But the study, published in the early online edition of the journal Critical Reviews in Oncology/Hematology, also argues that a diagnosis of dementia shouldn’t discourage the use of cancer screenings and appropriate cancer treatments.
“As the population ages and as treatments improve, we’re going to see more patients with both dementia and cancer,” said lead author Claire Robb, assistant professor in the UGA College of Public Health. “And right now there are no guidelines for oncologists as to how to treat these patients.”
Robb and her co-authors in the Senior Adult Oncology Program at Moffitt compared the outcomes of 86 cancer patients with cognitive impairment to a control group of 172 patients with cancer alone. They found that cancer patients with dementia survived an average of four fewer years.
Robb, who is also a researcher in the UGA Cancer Center, said that the reason for the disparity is unclear. She notes that the patients in both groups received similar treatment and that the survival gap persists even after controlling for age, tumor type and tumor stage.
But Robb pointed out that within the cognitively impaired group, there was a dramatic difference in survival time between those with mild cognitive impairment and those with moderate to severe impairment. People with mild cognitive impairment often have problems with thinking and memory yet can still live independently; those with moderate to severe dementia forget details about current events, lose awareness and have difficulty with basic tasks such as preparing meals or choosing proper clothing. The researchers found that while patients with moderate to severe dementia had an average survival time of eight months, those with mild dementia had an average survival time of nearly four and a half years.
“Some people would argue against treating patients with mild cognitive impairment because they’re going to have a shorter survival,” Robb said. “But, you know, 53 months—almost 4 and a half years—is a pretty significant amount of time to live.”
The patients in the UGA/Moffitt study generally received the same treatment regardless of cognitive status, but other studies have found that patients with dementia often receive fewer cancer screenings and undergo less aggressive treatment. One study found that physicians were significantly less likely to recommend a mammogram for a woman with dementia than without, while another found that patients with dementia were twice as likely to have colon cancer reported only after death. Another study of breast cancer patients found that those with dementia were 52 percent less likely to have the tumor removed surgically, 41 percent less likely to undergo radiation therapy, 39 percent less likely to undergo chemotherapy and nearly three times more likely to receive no treatment.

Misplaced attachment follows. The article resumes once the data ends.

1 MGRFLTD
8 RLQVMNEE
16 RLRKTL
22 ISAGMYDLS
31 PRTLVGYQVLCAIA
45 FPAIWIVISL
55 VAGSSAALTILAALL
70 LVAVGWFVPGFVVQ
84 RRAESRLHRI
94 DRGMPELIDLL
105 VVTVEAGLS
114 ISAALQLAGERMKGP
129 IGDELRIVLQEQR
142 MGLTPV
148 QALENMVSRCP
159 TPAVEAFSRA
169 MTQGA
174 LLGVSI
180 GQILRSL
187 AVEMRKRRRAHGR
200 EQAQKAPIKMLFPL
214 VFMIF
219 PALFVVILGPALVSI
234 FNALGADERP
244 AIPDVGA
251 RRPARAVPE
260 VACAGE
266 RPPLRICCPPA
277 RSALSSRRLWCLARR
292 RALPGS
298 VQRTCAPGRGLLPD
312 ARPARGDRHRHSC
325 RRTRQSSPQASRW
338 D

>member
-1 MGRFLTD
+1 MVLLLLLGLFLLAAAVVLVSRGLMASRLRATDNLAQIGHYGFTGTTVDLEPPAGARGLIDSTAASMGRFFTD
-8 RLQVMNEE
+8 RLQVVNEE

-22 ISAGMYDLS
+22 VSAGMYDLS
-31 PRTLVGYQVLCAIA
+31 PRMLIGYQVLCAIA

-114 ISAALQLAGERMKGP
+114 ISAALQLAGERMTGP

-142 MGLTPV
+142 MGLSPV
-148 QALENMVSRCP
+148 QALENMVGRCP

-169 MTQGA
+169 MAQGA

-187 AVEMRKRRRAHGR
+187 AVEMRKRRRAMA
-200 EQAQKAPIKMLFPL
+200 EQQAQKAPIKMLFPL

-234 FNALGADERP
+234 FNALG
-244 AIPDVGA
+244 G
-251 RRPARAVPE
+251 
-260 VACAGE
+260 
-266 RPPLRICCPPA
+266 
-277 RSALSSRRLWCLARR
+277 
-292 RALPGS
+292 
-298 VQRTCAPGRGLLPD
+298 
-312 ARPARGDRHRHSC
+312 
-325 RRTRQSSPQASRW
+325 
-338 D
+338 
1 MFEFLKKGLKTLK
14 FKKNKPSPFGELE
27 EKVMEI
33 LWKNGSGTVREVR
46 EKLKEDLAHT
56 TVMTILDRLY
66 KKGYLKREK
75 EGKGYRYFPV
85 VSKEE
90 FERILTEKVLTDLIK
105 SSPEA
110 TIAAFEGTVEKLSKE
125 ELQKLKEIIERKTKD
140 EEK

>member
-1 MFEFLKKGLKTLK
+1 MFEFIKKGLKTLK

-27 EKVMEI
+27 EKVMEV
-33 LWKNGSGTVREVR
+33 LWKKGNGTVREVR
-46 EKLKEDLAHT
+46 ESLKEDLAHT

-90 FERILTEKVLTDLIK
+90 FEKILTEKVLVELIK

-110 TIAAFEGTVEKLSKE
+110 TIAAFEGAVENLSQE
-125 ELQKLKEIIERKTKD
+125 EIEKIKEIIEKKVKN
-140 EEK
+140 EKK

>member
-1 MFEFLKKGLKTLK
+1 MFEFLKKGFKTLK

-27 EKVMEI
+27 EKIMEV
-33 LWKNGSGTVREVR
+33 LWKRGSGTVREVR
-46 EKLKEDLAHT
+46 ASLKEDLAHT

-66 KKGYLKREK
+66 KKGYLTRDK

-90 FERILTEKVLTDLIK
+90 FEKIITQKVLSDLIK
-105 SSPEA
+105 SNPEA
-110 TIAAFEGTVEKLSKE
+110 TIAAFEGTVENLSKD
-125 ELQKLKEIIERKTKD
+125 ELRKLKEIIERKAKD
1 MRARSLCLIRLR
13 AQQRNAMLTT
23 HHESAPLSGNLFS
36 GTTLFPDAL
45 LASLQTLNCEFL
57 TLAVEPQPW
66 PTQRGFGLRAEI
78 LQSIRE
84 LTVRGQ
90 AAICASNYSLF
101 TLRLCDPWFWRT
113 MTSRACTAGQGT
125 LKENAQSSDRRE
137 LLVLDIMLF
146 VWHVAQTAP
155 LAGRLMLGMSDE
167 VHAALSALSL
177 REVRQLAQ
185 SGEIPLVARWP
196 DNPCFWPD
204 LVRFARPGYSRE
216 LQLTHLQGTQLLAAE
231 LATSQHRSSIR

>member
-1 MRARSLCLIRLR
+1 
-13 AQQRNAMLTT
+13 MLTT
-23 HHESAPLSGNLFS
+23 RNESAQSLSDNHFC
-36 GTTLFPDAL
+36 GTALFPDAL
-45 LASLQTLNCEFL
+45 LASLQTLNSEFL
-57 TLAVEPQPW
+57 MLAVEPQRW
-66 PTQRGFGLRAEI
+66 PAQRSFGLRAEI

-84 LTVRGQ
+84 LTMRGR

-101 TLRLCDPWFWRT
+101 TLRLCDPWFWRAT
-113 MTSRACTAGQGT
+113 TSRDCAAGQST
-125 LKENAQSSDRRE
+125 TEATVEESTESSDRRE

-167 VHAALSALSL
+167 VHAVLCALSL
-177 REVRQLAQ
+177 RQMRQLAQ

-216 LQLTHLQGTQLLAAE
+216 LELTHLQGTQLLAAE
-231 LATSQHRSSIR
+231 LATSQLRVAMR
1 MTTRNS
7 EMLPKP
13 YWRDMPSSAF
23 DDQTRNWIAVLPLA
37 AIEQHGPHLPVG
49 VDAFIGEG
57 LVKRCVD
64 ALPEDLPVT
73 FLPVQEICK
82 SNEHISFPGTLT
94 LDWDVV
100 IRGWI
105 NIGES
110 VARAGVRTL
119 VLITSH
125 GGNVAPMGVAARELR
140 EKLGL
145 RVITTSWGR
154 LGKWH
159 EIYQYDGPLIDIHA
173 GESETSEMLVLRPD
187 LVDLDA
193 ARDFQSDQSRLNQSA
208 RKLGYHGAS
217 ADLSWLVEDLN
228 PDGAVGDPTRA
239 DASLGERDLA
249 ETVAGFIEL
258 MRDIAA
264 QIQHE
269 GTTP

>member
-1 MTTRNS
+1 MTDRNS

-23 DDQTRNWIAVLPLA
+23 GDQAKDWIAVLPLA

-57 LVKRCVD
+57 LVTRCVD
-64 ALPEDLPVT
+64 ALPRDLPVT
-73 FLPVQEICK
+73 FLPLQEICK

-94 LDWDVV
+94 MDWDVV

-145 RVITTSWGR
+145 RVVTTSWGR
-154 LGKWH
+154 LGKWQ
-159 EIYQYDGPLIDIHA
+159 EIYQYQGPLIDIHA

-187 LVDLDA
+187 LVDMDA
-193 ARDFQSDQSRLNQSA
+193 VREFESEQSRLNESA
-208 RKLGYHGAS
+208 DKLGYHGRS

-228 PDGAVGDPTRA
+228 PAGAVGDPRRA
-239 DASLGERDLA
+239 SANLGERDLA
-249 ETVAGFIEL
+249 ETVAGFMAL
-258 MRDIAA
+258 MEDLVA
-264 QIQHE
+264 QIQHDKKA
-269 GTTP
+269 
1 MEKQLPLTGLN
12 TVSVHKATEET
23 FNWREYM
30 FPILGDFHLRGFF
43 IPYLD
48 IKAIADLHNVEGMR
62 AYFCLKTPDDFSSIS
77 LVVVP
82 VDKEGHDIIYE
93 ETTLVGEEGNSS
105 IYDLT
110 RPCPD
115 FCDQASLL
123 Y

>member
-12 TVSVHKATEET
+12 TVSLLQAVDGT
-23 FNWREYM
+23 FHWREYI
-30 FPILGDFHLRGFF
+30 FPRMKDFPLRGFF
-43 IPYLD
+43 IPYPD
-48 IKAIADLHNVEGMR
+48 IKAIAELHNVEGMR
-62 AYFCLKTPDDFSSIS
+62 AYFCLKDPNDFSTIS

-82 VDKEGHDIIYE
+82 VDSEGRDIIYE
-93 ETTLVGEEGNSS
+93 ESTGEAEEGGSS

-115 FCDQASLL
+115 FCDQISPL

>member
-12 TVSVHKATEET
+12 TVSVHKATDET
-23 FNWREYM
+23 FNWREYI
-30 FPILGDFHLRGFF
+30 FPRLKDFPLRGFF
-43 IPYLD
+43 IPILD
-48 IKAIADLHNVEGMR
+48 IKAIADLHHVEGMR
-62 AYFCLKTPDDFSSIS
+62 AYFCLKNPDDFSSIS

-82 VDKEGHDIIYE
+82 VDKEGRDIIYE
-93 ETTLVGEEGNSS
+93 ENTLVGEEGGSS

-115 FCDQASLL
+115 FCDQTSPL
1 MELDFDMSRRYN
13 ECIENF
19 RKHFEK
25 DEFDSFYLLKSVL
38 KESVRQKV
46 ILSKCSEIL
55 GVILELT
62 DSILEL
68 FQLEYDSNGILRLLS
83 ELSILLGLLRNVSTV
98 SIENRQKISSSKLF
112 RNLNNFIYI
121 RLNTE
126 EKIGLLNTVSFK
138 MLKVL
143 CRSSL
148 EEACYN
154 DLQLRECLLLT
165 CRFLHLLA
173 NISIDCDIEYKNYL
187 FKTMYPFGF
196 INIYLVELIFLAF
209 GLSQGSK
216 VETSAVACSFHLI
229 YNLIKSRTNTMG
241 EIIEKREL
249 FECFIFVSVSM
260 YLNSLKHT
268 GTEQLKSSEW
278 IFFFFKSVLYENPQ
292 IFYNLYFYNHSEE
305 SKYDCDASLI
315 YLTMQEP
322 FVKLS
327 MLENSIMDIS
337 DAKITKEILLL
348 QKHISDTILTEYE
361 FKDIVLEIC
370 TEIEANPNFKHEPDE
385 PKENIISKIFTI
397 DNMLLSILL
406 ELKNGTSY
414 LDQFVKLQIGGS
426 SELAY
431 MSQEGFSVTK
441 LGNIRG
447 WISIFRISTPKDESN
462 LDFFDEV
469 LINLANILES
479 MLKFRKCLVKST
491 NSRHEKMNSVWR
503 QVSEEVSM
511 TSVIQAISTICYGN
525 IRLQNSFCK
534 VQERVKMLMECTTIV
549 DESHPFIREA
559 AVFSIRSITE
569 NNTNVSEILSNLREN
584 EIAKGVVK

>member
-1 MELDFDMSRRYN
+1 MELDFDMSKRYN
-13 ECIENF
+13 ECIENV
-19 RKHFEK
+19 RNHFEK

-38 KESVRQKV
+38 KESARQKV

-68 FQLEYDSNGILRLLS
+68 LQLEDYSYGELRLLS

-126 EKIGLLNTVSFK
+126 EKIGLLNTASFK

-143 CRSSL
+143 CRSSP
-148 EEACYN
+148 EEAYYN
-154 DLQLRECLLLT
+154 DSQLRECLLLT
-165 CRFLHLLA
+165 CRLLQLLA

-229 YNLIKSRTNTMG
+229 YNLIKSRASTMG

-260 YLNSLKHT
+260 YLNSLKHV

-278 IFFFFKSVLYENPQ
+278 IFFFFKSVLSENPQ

“The fact that cognitively impaired patients seen in our Senior Adult Oncology Program received treatments similar to unimpaired patients while epidemiologic data show a marked difference in treatment provides food for thought,” said study co-author Dr. Martine Extermann, associate faculty member at Moffitt. “Although this might reflect a referral bias in which those who volunteered to participate in the study are different from the general population, it might also indicate that such patients benefit from a specialized evaluation and management in a geriatric oncology program.”
Robb emphasized that she does not advocate overly aggressive treatment for patients who are in the late stages of dementia, but urges the creation of guidelines to help ensure that cognitively impaired cancer patients receive appropriate treatment.
“People have thought about the impact of the aging population on rates of cancer and dementia, but not much attention has been paid to what happens when the diseases coincide,” Robb said. “We’re going to be seeing more cases like these, and, if anything, I hope our research raises awareness of this situation.”
Writer: Sam Fahmy, 706/542-5361, email@example.com
Contact: Claire Robb, 706/372-7541, firstname.lastname@example.org